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Actor Walter Koenig rose to fame in the 1960s as Mr. Chekov on the television series Star Trek. He has reprised his role in several film adaptations of the show, including Star Trek: The Motion Picture.
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Born on September 14, 1936, in Chicago, Illinois, actor Walter Koenig grew up in New York City. He started acting in high school. He first attended Grinnell College before transferring to University of California Los Angeles. After college, Koenig studied acting at New York's Neighborhood Playhouse. He landed the part of Pavel Chekov on Star Trek in 1966. Over the years, Koenig has reprised his most famous role in several films,
"At my age I don’t care anymore. Most of my vanity, along with my hair, has pretty much vanished."
including Star Trek: The Motion Picture (1979) and Star Trek VI: The Undiscovered Country (1991). From 1994 to 1998, he played Alfred Bester on Babylon 5. Koenig has also written several books, including 1988's Warped Factors. He developed the comic book series Things To Come, which debuted in 2011.
Actor, writer Walter Koenig was born Walter Marvin Koenig on September 14, 1936, in Chicago, Illinois. Koenig's acting career spans nearly five decades, with his most notable role being that of Ensign Pavel Chekov, in the television program, Star Trek.
The son of Russian Jewish immigrants, Koenig largely grew up in New York City. There he attended public schools. Koenig began acting in high school, but he didn't become serious about performing until later. After starting out at Grinnell College in Grinnell, Iowa, he then transferred to University of California Los Angeles. Koenig earned a bachelor's degree in psychology.
While he had initially expressed some interest in attending medical school, Koenig changed direction after college. He was encouraged to pursue acting by one of his professors. Returning to New York City, Koenig enrolled at the famed Neighborhood Playhouse to study his craft.
Koenig moved from stage acting to television in the early 1960s, beginning with his role on the cast of A Day in Court, a short-lived series that reenacted actual court cases. In 1965, he nearly landed a role on the program Voyage to the Bottom of the Sea. It was a disappointing loss, but one that was more than made up for a year later when Koenig landed the role of Pavel Chekov on the second season of the sci-fi show Star Trek.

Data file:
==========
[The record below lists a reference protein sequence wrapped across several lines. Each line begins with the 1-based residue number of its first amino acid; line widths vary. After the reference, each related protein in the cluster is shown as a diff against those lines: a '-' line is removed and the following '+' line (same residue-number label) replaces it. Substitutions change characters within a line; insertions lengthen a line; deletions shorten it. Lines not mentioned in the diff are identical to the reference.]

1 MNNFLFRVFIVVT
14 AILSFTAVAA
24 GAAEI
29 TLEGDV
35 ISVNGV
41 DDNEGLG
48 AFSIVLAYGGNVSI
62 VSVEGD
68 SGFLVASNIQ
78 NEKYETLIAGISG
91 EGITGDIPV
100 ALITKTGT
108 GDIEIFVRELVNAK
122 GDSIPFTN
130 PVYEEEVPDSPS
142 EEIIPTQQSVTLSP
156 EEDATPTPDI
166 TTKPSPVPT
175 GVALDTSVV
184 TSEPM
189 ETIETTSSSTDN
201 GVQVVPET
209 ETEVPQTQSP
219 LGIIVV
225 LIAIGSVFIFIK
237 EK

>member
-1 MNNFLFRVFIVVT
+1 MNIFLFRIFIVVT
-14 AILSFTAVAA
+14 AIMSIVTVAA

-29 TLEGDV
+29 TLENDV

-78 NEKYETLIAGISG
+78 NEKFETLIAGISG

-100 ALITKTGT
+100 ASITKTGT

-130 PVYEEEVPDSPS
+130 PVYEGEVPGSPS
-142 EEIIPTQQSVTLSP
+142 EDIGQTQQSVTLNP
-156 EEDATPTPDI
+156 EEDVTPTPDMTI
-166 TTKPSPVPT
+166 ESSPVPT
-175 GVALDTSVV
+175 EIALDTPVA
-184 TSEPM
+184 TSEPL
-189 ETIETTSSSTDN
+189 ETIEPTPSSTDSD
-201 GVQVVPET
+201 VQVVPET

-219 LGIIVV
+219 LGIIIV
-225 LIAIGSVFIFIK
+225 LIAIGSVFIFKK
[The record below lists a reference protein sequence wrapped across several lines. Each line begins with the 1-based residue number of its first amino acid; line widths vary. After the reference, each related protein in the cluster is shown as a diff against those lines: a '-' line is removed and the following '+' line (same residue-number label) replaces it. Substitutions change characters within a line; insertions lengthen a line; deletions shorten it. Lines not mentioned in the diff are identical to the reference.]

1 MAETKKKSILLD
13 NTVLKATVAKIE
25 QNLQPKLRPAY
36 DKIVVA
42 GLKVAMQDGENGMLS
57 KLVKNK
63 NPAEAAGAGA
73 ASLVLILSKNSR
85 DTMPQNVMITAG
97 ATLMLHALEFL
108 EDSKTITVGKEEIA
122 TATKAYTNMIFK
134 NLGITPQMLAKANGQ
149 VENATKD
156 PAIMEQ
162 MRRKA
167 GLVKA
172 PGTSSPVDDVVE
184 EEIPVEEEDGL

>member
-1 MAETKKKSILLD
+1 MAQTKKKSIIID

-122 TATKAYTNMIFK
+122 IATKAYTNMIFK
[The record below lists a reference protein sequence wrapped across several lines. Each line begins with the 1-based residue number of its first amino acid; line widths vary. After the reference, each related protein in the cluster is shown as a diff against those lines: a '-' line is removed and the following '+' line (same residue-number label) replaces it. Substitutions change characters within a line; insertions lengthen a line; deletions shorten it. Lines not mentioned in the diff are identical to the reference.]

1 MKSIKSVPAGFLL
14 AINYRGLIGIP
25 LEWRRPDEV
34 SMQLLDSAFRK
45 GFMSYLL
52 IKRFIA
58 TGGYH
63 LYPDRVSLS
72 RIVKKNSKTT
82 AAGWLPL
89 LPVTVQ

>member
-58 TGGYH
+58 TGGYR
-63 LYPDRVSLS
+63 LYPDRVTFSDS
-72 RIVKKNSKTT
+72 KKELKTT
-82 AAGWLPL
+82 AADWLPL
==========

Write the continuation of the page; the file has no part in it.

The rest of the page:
Star Trek creator Gene Roddenberry added Koenig's character after the Soviet media criticized him for not including a Russian character in the program. Chekov fit seamlessly into the series' storyline, but the larger ratings that Roddenberry had envisioned for the program never materialized. Star Trek was canceled after just three seasons.
Helped by Star Trek's unprecedented popularity following its cancellation, Chekov easily moved on to a host of different projects, including work as a writer on the animated show Land of the Lost. He also embraced his Star Trek identity, appearing with much of the rest of his former cast members in the film adaptations of the program. This big screen revival of Star Trek enjoyed a much longer run than the original television series, spanning from 1979's Star Trek: The Motion Picture to Star Trek: Generations (1994).
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Learn more about the stars of the wildly popular Star Trek television and film franchise. Created by Gene Roddenberry in the early 1960s, this otherworldly series debuted on the small screen in '66 and has since seen dozens of installments, most recently the J.J. Abrams-directed Star Trek Into Darkness (2013), starring Chris Pine, Zoe Saldana, Chris Hemsworth and Zachary Quinto. Learn more about other cast members of the franchise, including William Shatner, Walter Koenig, Nichelle Nichols, Leonard Nimoy, Patrick Stewart, LeVar Burton, George Takei, Kirstie Alley and Winona Ryder. Who knows, you might even discover your inner-Trekkie.
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